Keynotes (it was all videoed so I assume these will appear at some point):
- Dr. John Dunford, Chair of Whole Education: Highlighting the current opportunities for those involved with education.
- Dr. Anthony Seldon, Master of Wellington College: “Why we need an end to factory schools”.
- Prof. Guy Claxton, University of Winchester: “What’s the point of school?”
- Caroline Waters, Director of People and Policy at BT Group: “What are employers looking for?”
I’m still digesting the many ideas. This was an inspiring mix of highly committed people who are used to thinking out of the box and blazing new trails in education.
My take-home from the meeting is currently as follows:
We are already in good shape, but there’s so much more to do. The work we have been doing over the last 4 years has clearly built on Bushfield’s many strengths, and tackled its weaknesses: as TLO concluded from their audit, we have been embedding BLP faster than most. BLP are W.E. partners, as are ViTaL Partnerships Ltd, who have developed complementary tools for tracking and strengthening Learning Power in individual pupils and cohorts, which we are about to investigate.
Another W.E. partner is Open Futures [www.openfutures.com] who focus on linking learning with life skills such as cooking or filming. We concluded that we are already doing many of the things they champion, although they will of course have potentially useful resources.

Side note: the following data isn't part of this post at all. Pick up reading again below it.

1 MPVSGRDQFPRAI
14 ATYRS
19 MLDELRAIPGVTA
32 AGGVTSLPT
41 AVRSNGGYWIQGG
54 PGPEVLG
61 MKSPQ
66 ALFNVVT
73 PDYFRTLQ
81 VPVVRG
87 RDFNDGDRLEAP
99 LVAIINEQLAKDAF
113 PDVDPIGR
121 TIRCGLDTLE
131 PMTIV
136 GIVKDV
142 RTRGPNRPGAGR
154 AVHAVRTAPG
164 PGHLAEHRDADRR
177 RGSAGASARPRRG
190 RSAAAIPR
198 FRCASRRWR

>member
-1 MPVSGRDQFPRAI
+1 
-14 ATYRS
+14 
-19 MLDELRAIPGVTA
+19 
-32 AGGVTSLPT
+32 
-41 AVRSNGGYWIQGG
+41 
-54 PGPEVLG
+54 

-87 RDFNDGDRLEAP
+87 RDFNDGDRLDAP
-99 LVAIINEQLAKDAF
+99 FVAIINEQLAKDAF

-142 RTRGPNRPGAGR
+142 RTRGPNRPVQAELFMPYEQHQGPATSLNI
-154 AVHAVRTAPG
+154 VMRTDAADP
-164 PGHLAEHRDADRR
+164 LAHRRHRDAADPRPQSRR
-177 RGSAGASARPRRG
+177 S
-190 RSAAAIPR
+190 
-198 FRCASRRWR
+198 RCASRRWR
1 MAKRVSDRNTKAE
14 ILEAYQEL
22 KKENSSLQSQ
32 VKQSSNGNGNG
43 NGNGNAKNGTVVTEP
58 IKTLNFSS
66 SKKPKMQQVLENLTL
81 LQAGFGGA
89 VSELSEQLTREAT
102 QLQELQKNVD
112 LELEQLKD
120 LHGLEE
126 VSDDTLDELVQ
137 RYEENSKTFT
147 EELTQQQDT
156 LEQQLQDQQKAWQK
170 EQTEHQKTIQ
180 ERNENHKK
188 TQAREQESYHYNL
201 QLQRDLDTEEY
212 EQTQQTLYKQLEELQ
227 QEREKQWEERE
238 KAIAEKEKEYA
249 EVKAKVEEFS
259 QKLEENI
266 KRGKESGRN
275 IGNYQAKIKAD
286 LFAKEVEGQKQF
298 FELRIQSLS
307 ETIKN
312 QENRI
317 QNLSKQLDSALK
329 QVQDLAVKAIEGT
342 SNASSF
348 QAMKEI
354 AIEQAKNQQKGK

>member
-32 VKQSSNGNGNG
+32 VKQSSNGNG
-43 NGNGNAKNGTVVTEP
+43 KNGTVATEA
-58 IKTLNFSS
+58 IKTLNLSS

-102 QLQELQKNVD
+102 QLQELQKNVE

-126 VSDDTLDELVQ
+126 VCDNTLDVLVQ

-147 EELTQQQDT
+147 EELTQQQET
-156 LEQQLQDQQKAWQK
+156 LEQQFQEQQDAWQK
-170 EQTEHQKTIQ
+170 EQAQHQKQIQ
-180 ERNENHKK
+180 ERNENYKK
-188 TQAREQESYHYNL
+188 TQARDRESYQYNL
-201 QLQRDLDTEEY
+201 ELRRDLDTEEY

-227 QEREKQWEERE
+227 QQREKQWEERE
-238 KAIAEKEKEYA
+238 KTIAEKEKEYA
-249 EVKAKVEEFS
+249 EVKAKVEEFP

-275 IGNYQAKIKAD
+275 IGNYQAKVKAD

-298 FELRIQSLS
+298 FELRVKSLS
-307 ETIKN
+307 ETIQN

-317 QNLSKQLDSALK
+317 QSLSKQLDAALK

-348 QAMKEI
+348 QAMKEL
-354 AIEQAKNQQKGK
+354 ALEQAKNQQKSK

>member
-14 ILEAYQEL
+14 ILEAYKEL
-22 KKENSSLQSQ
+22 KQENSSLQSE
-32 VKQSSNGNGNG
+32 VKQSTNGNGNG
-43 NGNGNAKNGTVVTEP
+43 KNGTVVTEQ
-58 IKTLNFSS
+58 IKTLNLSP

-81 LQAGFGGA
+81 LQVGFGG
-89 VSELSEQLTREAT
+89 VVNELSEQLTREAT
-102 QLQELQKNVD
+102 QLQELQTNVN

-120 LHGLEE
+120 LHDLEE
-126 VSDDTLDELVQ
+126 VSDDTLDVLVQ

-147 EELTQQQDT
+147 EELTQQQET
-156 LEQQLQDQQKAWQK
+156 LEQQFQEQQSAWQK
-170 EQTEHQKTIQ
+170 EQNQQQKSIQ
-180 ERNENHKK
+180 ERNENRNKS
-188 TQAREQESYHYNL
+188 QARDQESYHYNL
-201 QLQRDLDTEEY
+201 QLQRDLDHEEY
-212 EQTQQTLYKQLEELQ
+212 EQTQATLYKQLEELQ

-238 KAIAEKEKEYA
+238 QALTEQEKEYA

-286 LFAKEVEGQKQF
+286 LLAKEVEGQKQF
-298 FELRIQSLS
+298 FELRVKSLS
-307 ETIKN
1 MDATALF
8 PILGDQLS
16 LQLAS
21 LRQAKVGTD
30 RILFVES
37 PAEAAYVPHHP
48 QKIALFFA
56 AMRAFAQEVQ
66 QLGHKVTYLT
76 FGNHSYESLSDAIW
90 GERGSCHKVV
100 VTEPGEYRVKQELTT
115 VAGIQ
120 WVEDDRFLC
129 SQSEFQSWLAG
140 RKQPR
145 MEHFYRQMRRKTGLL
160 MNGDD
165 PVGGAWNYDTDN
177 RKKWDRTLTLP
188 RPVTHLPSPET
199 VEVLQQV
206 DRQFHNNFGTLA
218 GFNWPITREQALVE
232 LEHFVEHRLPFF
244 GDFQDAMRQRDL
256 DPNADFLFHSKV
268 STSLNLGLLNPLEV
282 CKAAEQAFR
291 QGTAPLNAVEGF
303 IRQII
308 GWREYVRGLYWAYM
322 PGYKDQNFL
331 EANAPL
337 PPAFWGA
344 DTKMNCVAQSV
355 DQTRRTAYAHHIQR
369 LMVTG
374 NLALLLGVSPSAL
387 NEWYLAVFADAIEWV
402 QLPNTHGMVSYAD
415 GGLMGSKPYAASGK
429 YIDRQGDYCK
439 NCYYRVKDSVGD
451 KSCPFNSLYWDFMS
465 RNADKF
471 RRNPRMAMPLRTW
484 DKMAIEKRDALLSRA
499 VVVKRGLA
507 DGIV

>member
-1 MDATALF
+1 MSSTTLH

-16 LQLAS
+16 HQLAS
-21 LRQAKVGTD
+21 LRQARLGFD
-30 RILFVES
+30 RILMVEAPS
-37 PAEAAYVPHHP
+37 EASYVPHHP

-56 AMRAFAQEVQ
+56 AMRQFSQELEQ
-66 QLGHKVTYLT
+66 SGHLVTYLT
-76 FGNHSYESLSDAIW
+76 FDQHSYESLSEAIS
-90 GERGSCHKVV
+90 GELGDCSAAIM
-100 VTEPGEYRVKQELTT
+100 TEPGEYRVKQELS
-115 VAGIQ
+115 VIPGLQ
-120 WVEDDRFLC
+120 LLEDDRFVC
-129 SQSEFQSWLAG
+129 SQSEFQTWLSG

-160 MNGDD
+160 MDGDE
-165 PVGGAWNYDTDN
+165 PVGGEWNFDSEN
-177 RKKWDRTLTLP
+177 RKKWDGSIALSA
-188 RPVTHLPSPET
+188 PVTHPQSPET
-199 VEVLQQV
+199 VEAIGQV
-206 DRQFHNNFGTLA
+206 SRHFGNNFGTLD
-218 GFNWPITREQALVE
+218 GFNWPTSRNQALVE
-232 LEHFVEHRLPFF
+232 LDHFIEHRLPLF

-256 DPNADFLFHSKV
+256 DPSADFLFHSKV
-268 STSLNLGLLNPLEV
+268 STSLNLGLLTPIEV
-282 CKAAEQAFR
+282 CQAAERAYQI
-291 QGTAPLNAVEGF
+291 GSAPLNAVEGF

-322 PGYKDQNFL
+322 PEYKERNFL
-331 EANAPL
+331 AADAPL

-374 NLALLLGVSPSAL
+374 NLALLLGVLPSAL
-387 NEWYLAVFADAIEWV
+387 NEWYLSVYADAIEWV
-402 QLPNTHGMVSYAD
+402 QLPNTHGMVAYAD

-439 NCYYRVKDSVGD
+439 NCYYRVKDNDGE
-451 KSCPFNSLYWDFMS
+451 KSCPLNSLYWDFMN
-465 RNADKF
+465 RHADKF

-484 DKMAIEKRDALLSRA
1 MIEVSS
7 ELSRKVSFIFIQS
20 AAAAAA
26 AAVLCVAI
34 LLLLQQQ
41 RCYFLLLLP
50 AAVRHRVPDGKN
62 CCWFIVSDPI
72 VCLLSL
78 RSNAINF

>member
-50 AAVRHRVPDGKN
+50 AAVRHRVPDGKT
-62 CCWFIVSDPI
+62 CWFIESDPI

But the W.E. movement makes clear the many other opportunities to reimagine school, when the world is changing faster than ever. The question is which if any might we pursue in a clear-headed, strategic manner, which take into account the demands we already make on staff.
Things we might consider trying this year:
- Pupil voice and leadership. Learning to Lead [www.learningtolead.org.uk] were championing greater pupil voice and leadership in schools, by moving beyond a small pupil group of specially elected children, to encourage all pupils to form groups and engage in practical projects either within the school or wider community. They had examples from primary as well as secondary. This resonates with the last Ofsted’s recommendation that we engage more often with the Student Council and perhaps empower them with a budget to put to specific projects.
- Community engagement. A growing number of educational thinkers are pointing to the need to build rich relationships with one’s local community (international and virtual links are also good, but there’s something special about the immediate community in which pupils grow up). Just one of these is W.E. partner Learning Futures [www.learningfutures.org], whose most recent booklet (PDF) talks a language we need to grow more fluent in:
School as ‘Base Camp’: A genuine 21st century school should be a base camp rather than a single destination – a place where students meet to explore learning opportunities that take them into their communities, onto the web, and to local businesses and employers. It should also be a hub that creates connections with families, and with learning partners beyond school.